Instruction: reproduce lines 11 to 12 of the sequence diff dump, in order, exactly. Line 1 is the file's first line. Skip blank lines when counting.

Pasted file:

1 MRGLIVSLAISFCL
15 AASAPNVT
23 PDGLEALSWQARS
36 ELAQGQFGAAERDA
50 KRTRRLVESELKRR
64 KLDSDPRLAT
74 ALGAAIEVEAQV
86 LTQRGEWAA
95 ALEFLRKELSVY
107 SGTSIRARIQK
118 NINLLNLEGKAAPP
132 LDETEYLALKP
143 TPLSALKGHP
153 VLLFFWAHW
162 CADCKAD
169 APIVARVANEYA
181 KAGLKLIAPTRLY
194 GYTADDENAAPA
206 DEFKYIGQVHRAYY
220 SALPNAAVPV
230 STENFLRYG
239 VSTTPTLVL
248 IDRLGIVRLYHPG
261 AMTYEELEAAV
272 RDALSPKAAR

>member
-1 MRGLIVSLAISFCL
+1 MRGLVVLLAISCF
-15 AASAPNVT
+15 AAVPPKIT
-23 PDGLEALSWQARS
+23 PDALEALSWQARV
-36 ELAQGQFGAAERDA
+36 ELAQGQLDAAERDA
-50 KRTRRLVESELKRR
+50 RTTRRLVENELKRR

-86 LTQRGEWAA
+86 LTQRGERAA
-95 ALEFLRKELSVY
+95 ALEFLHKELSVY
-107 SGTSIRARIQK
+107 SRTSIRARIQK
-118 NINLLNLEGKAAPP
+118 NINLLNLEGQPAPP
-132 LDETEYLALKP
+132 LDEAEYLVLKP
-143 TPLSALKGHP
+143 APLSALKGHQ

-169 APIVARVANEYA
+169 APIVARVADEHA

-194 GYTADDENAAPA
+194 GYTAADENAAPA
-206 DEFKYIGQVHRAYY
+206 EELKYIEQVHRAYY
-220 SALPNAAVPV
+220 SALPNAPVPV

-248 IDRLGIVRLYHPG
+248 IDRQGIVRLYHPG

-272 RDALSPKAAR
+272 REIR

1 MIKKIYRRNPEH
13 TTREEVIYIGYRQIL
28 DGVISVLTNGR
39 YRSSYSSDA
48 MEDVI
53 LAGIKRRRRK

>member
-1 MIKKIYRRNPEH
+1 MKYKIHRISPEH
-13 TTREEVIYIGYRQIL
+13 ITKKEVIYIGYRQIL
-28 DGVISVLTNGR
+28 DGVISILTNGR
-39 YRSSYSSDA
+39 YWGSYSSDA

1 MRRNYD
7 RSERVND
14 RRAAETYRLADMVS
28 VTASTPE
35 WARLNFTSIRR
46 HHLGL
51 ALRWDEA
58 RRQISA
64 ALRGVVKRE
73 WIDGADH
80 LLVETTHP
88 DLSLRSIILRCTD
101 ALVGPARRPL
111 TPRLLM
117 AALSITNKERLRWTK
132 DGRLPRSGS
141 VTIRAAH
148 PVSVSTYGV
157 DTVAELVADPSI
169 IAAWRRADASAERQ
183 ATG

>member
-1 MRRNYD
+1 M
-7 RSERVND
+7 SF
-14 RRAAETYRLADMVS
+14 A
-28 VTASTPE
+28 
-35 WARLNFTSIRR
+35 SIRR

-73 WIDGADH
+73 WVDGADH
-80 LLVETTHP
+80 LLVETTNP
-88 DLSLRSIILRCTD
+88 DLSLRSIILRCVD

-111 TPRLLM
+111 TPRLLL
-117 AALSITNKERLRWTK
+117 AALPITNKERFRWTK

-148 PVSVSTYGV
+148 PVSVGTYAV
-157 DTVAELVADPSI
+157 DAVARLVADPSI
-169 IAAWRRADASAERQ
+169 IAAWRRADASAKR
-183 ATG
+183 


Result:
118 NINLLNLEGKAAPP
132 LDETEYLALKP